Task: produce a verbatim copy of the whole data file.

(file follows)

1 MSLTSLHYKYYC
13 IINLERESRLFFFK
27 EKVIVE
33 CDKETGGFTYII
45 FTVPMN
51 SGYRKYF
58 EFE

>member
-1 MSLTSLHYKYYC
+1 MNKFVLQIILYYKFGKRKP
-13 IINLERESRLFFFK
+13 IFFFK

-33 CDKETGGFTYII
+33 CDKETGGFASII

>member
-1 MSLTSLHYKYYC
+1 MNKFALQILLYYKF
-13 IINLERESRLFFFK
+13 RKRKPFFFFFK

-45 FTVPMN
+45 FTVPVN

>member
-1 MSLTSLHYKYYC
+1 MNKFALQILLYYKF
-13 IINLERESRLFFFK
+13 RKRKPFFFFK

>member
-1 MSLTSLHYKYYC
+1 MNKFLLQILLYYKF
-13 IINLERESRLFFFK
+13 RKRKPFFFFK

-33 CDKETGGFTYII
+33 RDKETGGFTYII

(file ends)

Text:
1 MSLTSLHYKYYC
13 IINLERESRLFFFK
27 EKVIVE
33 CDKETGGFTYII
45 FTVPMN
51 SGYRKYF
58 EFE

>member
-1 MSLTSLHYKYYC
+1 MNKFVLQIILYYKFGKRKP
-13 IINLERESRLFFFK
+13 IFFFK

-33 CDKETGGFTYII
+33 CDKETGGFASII

>member
-1 MSLTSLHYKYYC
+1 MNKFALQILLYYKF
-13 IINLERESRLFFFK
+13 RKRKPFFFFFK

-45 FTVPMN
+45 FTVPVN

>member
-1 MSLTSLHYKYYC
+1 MNKFALQILLYYKF
-13 IINLERESRLFFFK
+13 RKRKPFFFFK

>member
-1 MSLTSLHYKYYC
+1 MNKFLLQILLYYKF
-13 IINLERESRLFFFK
+13 RKRKPFFFFK

-33 CDKETGGFTYII
+33 RDKETGGFTYII